Juggling all those work balls may seem like a great way to enhance productivity, but Bruce Weinstein says it only allows you to do more things badly. It can be as simple as a supermarket checkout clerk having a conversation with her bagger friend and charging you $4.99 a pound for organic peaches instead of the $2.99-a-pound nonorganic nectarines you have in your cart. Or it can be as critical as trying to revive your hard drive. From Business Week Online:
When you multitask, you're doing a lot of work, but you're not doing most (or any) of it well. A new study published in the Proceedings of the National Academy of Sciences revealed that people who fired off e-mails while talking on the phone and watching YouTube videos did each activity less well than those who focused on one thing at a time. Psychiatrist Edward M. Hallowell, author of CrazyBusy: Overstretched, Overbooked, and About to Snap! (Ballantine, 2006), puts it this way: "Multitasking is shifting focus from one task to another in rapid succession. It gives the illusion that we're simultaneously tasking, but we're really not. It's like playing tennis with three balls."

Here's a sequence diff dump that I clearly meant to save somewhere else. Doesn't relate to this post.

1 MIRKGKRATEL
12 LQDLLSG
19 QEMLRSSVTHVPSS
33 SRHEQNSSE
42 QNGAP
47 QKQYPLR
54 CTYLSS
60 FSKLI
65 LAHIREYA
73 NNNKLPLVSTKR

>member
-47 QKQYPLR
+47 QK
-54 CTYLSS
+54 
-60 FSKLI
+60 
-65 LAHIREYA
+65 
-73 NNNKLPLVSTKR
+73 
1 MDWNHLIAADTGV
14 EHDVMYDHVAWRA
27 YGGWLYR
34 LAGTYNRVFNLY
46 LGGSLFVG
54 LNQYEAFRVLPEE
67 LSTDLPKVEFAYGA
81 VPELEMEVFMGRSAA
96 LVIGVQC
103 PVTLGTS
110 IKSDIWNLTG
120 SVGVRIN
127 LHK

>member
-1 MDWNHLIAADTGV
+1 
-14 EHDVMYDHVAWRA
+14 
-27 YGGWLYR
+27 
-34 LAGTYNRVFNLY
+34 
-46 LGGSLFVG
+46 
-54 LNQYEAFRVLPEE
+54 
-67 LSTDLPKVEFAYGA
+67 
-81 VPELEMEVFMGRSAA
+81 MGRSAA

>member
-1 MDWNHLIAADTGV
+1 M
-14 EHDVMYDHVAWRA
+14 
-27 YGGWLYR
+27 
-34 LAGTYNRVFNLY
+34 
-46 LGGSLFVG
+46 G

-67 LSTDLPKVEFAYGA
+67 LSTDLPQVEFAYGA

A bank executive I know frequently complains about how distracted her boss is during staff meetings. The boss--I'll call him Eric--reads and writes e-mail and makes calls while briefing the staff. "I'll ask Eric a question about an assignment he's given us," my friend complains, "but he's so immersed in what he's doing that I have to repeat my question a couple of times. It ends up taking me three times as long to communicate with him." Eric isn't a bad person. But he's not a good manager, either. Since multitasking interferes with the ability to do one's job well, the good manager sets an example by focusing on one task at a time.
*NYT finds that cell phone use while driving has led to heated discussions among family and friends.
Grace Andrews, 49, a corporate consultant in Melrose, Mass., is the one taking heat in her family. Her husband, Joe Nardone, 44, and her son, Colby Andrews, 12, despise her incessant use of the phone, which she concedes can be over-the-top. "I honestly do laugh at myself all the time," says Ms. Andrews. "Is it really possible that I am talking on the phone, e-mailing and driving with my knees simultaneously?" Her husband and son tell her that she cares more about the phone than she cares about them, and that she's putting herself and others at risk.